(New York) – Prosecutors in Thailand should immediately withdraw the criminal defamation cases brought by Thammakaset Company Ltd. against three prominent human rights defenders for their support of other activists facing criminal charges, Human Rights Watch said today. The Thai government should act to repeal criminal defamation provisions and introduce strong safeguards to prevent the use of frivolous, vexatious, or malicious legal actions that would have chilling effects on free speech.
On March 14, 2023, the Bangkok South Criminal Court began the trial that involves 28 counts of alleged criminal defamation under Thailand’s Criminal Code sections 326 and 328. The charges stem from posts or re-posts on social media by Angkhana Neelapaijit, Puttanee Kangkun, and Thanaporn Saleephol expressing solidarity with other human rights defenders already facing lawsuits brought by Thammakaset for alleging labor rights abuses at the company’s chicken farm in Lopburi Province. The company has filed at least 37 civil and criminal cases against rights defenders, journalists, and workers since 2016.
“The Thai authorities should not help companies use criminal defamation or other legal avenues to silence workers from filing complaints about their working conditions or human rights defenders or journalists for reporting about alleged abuses at the company,” said Elaine Pearson, Asia director at Human Rights Watch. “The charges against Angkhana, Puttanee, and Thanaporn should be immediately dropped, and Thai authorities should act to prevent similar cases from being filed in the future.”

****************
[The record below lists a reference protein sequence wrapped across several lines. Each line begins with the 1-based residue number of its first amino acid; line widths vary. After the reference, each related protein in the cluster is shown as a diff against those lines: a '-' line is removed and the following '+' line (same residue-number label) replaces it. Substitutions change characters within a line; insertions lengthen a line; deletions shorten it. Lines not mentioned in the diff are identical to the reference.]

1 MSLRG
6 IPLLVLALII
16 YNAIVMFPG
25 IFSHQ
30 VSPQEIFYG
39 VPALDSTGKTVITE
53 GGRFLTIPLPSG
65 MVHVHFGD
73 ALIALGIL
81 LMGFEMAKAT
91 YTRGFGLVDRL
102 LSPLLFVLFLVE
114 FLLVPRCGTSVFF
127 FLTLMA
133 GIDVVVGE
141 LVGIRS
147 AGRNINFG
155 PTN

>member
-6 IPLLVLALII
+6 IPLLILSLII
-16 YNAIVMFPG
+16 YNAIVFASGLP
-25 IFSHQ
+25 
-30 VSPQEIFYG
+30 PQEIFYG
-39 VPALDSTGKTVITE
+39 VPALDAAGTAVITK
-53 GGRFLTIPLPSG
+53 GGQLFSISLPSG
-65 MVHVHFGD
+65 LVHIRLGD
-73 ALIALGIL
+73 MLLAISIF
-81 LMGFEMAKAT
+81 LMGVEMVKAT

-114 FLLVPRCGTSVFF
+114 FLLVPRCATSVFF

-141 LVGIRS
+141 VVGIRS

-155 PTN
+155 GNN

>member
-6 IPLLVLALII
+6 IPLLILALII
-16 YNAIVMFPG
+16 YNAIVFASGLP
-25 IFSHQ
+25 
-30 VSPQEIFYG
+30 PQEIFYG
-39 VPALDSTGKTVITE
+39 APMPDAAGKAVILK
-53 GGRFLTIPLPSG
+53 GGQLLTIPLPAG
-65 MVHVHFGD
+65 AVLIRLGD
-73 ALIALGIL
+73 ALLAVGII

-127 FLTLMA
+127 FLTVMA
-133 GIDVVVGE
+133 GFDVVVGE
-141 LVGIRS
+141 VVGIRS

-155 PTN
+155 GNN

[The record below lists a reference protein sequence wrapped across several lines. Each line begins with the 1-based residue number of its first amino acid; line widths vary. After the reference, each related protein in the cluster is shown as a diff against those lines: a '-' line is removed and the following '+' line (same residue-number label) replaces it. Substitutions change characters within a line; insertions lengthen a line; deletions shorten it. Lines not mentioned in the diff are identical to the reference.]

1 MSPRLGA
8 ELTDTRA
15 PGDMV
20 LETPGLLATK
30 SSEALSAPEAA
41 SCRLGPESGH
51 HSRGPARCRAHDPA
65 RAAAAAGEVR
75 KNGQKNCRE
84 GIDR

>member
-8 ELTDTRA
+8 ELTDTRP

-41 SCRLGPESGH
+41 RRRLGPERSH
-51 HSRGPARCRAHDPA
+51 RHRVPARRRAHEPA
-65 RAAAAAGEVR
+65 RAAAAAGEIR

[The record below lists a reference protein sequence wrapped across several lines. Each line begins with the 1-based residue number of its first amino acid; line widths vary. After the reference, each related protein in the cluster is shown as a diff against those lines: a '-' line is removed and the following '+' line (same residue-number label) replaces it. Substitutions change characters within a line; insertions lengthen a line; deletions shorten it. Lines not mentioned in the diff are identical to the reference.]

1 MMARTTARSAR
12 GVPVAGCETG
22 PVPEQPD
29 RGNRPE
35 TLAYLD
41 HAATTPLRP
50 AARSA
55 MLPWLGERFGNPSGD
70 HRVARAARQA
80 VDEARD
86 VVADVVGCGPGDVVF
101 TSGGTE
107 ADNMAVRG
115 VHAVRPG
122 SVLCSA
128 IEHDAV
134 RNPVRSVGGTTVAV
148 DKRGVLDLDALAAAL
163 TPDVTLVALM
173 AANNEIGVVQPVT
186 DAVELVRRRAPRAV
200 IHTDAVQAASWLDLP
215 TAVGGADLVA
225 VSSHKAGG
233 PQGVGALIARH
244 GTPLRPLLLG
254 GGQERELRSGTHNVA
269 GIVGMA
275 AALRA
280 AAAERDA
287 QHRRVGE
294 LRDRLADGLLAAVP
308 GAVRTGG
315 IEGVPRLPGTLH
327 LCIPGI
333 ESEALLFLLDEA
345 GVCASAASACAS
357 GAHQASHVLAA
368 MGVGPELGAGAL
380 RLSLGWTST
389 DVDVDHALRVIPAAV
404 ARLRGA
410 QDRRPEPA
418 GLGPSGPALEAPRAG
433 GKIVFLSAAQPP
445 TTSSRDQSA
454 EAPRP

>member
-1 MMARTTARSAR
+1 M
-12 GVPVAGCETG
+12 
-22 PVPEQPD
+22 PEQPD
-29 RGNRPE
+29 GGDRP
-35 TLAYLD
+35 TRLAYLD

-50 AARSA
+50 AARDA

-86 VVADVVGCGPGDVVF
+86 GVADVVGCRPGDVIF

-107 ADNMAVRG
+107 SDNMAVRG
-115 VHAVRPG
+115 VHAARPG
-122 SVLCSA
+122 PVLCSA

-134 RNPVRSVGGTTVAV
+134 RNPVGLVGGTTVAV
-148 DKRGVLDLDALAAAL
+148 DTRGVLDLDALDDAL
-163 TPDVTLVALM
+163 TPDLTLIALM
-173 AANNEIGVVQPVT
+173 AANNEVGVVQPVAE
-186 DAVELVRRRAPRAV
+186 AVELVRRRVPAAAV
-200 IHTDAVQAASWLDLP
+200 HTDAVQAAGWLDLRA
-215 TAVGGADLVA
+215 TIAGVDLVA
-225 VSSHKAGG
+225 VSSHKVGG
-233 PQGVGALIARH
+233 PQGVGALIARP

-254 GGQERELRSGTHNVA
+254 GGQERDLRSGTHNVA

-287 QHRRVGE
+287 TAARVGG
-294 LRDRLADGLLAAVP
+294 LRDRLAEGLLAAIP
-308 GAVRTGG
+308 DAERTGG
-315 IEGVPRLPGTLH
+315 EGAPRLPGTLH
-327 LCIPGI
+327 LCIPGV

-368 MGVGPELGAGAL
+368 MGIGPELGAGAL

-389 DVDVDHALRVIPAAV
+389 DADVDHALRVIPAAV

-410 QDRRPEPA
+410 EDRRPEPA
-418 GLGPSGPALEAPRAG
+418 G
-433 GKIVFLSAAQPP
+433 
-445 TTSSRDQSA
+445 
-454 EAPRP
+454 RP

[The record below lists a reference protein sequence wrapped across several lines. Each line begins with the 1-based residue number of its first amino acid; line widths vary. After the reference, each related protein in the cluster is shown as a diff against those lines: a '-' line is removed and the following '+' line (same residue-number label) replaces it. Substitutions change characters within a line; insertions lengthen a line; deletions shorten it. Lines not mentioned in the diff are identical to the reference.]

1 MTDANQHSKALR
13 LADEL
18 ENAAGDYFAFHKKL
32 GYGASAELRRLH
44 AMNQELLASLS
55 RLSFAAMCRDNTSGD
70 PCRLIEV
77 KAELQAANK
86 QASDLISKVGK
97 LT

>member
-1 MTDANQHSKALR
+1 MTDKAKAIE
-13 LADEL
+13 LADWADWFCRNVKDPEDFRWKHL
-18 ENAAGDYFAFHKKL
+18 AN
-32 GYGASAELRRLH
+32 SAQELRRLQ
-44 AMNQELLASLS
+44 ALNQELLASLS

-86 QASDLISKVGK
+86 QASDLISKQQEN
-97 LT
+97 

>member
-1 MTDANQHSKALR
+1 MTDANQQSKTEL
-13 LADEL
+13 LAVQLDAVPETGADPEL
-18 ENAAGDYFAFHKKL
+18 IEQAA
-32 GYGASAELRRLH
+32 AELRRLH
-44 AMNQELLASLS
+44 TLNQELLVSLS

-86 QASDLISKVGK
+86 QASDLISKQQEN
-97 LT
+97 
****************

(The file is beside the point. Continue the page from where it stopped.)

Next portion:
The United Nations Human Rights Committee has stated in its General Comment No. 34 on freedom of expression that governments “should put in place effective measures to protect against attacks aimed at silencing those exercising their right to freedom of expression, including persons who engage in the gathering and analysis of information on the human rights situation who publish human rights-related reports.”
On December 16, 2022, the UN Working Group on Business and Human Rights urged Thai authorities to take action to stop the Strategic Litigation Against Public Participation (SLAPP) lawsuits increasingly used by Thai companies to intimidate reporters and human rights advocates.
The Working Group specifically mentioned Thammakaset, stating that: “The cases filed by companies, such as Thammakaset Company Limited, against human rights defenders are a clear example of businesses abusing the legal system in order to censor, intimidate, and silence criticism through SLAPPs as a method of judicial harassment.”
Thai Prime Minister Prayut Chan-ocha has repeatedly emphasized the importance of companies respecting human rights in their operations and upholding the UN Guiding Principles on Business and Human Rights. In October 2019, Thailand was the first country in Asia to announce a National Action Plan on Business and Human Rights, committing to protect human rights defenders and prevent judicial harassment. But the charges against Angkhana, Puttanee, and Thanaporn, as well as the failure to assist those still facing many of the other civil and criminal cases filed by Thammakaset, stand in stark contradiction to the Thai government’s pledges to take action to protect rights, Human Rights Watch said.